Preparing pets for disaster

Habitat Ready: Disaster preparedness for homeowners

Pets are often considered members of the family, so it is important to take their needs and safety into consideration when preparing for a disaster.

Before a disaster

  • ID your pet:
    • Make sure your pet is wearing a collar with updated contact information.
    • To increase your chances of being reunited with lost pets, consider having them microchipped.
  • Get a rescue alert sticker:
    • This American Society for the Prevention of Cruelty to Animals sticker lets people know there are animals in your home.
    • Make sure it is visible to rescuers and includes the number and types of animals in your household, along with the name and phone number of your veterinarian.
    • If you must evacuate, and if time allows, write “EVACUATED” across the sticker.
  • Be sure to include pets in your family preparedness plan.
  • Also include pets in your family evacuation plan.
  • Have pet supplies in your disaster supply kit.
  • Locate a safe place to take your pets:
    • Most emergency shelters do not accept pets, so it is important to identify hotels or motels that are pet-friendly or arrange with friends or family members to look after your pets.
    • Contact your veterinarian for a list of recommended boarding kennels and other facilities.
    • As a last resort, some animal shelters may be able to provide shelter in an emergency.
  • Some animals, such as birds, reptiles or other small animals, may require special considerations when preparing for a disaster. Ask your veterinarian for recommendations on how to best prepare your pet.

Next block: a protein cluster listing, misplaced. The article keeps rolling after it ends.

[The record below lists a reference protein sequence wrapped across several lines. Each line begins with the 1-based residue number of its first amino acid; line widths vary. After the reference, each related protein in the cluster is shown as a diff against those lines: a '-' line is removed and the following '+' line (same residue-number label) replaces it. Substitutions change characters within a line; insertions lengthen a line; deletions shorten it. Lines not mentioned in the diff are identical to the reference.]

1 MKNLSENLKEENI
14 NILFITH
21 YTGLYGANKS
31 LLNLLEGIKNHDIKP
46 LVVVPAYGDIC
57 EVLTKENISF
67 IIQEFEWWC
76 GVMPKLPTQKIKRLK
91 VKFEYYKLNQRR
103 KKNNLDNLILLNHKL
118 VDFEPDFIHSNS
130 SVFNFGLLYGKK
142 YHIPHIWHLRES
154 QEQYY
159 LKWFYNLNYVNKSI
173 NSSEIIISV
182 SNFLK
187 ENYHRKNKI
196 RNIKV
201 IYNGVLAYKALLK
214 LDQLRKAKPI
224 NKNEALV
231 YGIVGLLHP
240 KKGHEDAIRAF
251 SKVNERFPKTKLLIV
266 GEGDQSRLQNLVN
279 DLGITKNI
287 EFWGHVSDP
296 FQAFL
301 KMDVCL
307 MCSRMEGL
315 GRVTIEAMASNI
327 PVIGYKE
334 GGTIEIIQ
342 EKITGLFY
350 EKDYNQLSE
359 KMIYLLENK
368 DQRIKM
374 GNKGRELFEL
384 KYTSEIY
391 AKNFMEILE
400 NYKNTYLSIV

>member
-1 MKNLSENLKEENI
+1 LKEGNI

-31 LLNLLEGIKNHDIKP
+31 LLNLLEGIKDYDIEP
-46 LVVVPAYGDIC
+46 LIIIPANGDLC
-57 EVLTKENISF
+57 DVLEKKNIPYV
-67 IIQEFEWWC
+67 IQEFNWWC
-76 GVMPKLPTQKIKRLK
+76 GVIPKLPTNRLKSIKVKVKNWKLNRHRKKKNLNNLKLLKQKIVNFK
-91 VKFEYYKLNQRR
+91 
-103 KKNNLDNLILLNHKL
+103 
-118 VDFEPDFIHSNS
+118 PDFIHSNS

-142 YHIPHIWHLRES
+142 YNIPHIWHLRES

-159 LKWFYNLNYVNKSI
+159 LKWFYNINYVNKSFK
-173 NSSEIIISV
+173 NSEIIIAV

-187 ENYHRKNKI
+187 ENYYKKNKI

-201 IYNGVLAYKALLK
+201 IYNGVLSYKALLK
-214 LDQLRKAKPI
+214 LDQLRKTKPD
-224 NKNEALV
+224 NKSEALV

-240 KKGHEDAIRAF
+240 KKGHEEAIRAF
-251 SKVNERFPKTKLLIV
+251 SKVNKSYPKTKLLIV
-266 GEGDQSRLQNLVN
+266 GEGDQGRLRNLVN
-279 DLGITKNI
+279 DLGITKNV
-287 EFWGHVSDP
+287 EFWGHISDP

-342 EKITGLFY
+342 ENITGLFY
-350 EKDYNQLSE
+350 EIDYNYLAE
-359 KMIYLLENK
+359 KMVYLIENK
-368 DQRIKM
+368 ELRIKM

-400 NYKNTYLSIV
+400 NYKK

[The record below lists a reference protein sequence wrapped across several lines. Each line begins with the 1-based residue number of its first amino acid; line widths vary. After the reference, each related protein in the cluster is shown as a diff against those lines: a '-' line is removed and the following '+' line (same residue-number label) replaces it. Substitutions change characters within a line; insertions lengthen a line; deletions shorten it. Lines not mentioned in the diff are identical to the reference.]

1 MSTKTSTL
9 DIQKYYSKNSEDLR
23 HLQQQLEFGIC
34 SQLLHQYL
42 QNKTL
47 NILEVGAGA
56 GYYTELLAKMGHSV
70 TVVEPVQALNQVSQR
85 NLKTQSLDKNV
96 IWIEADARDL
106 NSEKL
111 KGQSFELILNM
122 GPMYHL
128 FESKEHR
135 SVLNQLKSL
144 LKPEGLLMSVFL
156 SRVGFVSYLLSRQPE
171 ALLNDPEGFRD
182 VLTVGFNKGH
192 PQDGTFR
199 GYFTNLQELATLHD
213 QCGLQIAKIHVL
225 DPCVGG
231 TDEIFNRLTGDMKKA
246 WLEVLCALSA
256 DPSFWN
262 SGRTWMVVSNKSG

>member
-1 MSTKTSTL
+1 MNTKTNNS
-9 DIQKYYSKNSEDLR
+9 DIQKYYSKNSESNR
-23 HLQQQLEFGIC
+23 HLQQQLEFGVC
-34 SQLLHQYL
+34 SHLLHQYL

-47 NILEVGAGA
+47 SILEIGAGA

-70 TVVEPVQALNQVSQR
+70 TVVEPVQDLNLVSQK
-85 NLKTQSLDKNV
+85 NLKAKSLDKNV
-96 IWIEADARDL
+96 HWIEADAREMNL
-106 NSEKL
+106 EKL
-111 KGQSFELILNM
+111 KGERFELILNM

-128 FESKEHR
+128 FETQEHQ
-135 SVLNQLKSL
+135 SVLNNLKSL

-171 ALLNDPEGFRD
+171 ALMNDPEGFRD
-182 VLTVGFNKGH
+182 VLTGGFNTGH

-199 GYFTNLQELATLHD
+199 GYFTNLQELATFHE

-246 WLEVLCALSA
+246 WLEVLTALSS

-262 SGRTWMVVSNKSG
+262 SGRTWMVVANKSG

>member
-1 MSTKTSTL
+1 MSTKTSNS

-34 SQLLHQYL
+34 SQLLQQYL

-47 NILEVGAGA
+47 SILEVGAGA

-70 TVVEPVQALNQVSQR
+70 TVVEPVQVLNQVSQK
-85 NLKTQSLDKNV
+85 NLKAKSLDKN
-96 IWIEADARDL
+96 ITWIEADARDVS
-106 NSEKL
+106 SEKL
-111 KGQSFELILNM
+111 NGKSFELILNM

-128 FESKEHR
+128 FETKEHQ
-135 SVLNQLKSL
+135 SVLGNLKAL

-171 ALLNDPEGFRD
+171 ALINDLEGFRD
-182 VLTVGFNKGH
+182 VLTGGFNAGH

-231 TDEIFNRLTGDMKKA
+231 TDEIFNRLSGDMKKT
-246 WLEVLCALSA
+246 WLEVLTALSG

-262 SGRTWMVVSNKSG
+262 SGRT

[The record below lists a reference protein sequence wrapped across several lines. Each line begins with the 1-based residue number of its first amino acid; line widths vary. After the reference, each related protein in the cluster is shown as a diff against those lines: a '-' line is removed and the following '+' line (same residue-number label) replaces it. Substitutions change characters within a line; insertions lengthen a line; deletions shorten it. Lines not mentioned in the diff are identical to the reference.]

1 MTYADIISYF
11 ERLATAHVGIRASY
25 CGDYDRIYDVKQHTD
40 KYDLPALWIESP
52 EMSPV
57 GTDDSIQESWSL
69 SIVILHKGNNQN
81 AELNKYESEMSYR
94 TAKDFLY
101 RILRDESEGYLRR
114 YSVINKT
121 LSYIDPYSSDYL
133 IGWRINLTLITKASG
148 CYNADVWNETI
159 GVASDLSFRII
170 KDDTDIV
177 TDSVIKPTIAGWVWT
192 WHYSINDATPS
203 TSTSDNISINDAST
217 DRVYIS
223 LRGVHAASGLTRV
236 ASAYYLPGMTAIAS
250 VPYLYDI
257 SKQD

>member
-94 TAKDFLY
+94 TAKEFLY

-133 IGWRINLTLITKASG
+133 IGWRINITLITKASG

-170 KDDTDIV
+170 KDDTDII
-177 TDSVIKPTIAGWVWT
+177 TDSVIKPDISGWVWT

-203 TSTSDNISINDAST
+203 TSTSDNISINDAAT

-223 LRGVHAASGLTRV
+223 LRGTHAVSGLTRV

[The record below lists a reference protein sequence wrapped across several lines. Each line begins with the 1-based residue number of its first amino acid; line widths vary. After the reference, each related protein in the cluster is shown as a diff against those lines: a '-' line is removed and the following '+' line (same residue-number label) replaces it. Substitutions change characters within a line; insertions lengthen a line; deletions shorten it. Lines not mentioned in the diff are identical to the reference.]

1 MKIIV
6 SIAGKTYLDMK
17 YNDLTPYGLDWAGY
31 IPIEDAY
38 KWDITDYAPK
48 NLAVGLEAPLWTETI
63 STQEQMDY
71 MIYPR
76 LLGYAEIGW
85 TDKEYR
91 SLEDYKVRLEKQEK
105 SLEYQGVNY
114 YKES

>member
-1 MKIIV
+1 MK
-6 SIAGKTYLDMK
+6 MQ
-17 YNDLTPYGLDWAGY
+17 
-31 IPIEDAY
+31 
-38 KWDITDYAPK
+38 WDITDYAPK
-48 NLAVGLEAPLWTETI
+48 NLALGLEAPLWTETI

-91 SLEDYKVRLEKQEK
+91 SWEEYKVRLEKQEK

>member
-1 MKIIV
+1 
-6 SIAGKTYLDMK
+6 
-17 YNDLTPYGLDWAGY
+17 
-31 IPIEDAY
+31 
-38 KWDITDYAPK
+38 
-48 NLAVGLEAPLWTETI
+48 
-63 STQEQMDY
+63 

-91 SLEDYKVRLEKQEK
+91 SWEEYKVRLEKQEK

During a disaster

  • If you evacuate:
    • Take your pets with you. Remember: If it isn’t safe for you, it isn’t safe for your pets.
  • If you stay home:
    • Keep pets indoors and bring them to your designated safe room if necessary.
  • If you have no choice but to evacuate without your pets:
    • Confine them to a safe area inside and leave them with plenty of food and water.
    • Place a notice outside advising that there are pets in the house. Include contact numbers.

After a disaster

  • If you become separated from your pets, make sure your family is safe first, and then begin searching for them.
  • Do not allow pets to roam loose. Keep them on a leash or harness at all times when outdoors.
  • If you see injured or stranded wild animals, call a local emergency management office and report it.
  • Be patient. Disasters can be traumatic for animals too, and you may see changes in their behavior.

Additional resources

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